In SOUTH AFRICA, an Isle of Man trust linked to former president Nelson Mandela has emerged following a legal battled waged over the trust’s million dollar bank accounts after Mandela’s death.
Separately, major retail, medical and mining companies, including some with ties to South Africa’s Vice President Cyril Ramaphosa, came under scrutiny for using offshore structures.
In NIGERIA, a civil society organization urged the country’s Code of Conduct Bureau to investigate Senate President, Bukola Saraki, for false declaration of assets. He is accused of not disclosing his interests in a Cayman Island during his political career.
In NAMIBIA, the “Namibian” newspaper reported that the country’s finance ministry was already investigating tax evasion in the fishing industry following reports about a mackerel company Pacific Andes.
In UGANDA, the powerful foreign minister and brother-in-law of President Museveni, Sam Kutesa, responded to revelations that he set up a trust in the Seychelles. “I thought you could avoid, not evade, taxes but I found it was not practical.” He said he did nothing with the company. This is the same guy implicated in the Cheikh Tidiane Gadio’s bribery and money laundering case in New York.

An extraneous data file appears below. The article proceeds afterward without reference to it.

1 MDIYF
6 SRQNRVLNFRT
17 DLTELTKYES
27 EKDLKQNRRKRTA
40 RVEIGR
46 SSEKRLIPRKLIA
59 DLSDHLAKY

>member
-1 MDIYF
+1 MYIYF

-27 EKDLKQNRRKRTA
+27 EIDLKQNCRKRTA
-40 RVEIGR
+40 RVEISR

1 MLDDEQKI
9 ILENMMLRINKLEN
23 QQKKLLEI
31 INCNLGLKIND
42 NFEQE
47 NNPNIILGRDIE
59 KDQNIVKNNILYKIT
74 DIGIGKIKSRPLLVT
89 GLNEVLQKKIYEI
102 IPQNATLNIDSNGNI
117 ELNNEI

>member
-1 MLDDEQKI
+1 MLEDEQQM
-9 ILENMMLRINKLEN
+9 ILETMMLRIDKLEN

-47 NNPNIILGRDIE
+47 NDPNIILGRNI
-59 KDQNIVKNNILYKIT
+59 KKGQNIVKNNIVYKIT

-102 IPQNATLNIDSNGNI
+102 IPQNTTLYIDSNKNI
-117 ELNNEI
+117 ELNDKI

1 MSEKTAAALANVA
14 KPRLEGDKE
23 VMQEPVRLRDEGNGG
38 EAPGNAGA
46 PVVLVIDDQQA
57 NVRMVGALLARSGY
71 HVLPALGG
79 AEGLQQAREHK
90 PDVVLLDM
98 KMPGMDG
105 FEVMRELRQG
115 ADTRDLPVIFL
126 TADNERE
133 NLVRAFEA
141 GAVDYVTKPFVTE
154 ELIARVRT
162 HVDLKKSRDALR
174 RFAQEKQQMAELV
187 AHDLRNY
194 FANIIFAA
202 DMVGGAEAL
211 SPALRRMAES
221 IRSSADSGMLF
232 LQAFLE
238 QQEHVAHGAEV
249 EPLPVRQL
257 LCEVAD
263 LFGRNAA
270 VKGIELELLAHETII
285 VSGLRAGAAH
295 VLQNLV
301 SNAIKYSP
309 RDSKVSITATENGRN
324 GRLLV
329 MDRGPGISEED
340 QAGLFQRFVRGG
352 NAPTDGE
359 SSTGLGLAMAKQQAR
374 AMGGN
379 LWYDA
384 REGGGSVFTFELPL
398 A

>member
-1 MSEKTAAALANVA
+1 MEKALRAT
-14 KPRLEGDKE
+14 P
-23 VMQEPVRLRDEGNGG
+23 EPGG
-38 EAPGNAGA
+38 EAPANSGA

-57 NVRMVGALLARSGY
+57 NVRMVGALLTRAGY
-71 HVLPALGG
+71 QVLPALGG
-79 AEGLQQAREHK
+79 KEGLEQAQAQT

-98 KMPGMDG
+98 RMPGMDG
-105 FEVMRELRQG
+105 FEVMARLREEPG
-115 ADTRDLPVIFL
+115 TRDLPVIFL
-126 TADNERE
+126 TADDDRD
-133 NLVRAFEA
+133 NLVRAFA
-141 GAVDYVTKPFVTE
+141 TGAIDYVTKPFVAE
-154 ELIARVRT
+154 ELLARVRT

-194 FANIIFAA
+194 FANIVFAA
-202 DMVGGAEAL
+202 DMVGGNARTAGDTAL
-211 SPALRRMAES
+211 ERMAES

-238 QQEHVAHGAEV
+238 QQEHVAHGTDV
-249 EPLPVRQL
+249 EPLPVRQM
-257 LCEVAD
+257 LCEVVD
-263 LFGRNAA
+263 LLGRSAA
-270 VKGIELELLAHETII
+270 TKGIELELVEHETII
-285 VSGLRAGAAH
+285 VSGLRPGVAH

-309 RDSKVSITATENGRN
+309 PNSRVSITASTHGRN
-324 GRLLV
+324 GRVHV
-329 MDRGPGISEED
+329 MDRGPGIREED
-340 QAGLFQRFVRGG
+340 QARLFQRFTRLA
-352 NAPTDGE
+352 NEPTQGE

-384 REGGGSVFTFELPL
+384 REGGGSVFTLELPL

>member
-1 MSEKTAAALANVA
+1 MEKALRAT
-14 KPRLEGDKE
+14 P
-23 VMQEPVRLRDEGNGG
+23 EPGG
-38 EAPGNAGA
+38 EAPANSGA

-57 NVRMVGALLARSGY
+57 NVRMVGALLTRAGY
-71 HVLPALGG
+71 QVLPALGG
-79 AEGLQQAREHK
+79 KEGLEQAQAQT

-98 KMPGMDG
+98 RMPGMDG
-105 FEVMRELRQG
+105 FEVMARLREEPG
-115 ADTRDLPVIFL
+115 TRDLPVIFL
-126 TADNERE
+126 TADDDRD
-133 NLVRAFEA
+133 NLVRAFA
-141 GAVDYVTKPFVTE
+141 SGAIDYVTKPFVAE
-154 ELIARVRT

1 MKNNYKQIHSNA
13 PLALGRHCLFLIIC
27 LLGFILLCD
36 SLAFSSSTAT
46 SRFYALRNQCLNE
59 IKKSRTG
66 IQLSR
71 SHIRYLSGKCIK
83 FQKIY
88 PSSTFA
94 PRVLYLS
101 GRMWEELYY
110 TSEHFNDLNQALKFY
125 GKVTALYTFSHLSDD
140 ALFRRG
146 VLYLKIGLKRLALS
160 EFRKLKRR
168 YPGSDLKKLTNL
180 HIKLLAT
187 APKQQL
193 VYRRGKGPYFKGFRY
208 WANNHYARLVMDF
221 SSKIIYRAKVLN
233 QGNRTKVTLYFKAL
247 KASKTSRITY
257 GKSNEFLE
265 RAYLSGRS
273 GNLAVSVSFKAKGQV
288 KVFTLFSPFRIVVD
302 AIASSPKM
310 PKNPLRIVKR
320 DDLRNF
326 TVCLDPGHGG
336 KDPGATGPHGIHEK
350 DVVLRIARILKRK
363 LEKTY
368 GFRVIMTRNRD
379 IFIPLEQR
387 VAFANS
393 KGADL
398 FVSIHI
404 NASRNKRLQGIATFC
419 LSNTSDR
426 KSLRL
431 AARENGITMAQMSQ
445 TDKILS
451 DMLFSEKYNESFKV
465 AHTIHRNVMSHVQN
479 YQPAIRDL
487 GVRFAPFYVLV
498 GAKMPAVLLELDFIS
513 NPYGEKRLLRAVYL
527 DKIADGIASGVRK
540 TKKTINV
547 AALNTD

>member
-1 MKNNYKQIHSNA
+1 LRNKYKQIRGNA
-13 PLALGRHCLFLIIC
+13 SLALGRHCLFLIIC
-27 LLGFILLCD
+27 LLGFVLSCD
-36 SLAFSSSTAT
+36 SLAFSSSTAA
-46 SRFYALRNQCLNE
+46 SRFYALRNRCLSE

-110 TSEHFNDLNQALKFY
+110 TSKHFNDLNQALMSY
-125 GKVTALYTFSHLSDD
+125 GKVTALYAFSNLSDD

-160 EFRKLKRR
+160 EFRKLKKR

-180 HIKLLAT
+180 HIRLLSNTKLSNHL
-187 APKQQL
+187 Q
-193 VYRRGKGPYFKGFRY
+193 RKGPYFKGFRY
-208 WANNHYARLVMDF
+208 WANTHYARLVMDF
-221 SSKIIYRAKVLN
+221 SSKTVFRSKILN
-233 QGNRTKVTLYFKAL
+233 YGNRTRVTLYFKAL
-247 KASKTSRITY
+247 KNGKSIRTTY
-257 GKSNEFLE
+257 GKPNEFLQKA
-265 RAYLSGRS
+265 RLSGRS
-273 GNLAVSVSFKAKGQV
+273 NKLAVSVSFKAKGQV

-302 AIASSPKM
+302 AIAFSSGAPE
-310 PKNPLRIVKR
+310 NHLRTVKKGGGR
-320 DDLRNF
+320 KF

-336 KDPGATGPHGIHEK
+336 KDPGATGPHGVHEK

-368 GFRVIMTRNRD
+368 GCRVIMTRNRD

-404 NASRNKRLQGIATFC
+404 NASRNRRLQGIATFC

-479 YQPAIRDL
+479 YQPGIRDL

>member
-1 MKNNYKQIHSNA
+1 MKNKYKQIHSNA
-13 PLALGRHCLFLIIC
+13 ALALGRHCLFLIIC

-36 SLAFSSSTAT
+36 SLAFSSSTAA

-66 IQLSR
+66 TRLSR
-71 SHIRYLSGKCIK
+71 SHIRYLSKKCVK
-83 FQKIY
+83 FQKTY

In ANGOLA, the opposition called for a parliamentary probe into the country’s sovereign wealth fund after revelations from the Paradise Papers that the fund’s investment manager moved millions of dollars offshore.
We have added the Paradise Papers to our continued investigations and campaign to trace the source and the finance destination of the $900,000,000 against an account of a company registered in The Gambia and China under Amadou Samba’s name.
We have so far found no Gambian or Gambian-registered companies in the Paradise Paper. What is shown in the Panama Papers is the cross-referencing of the AMASA Company owned by Amadou Samba.
* This blog post is based entirely on the product of the ICIJ or the International Consortium of Investigative Journalists headquartered in Washington D.C.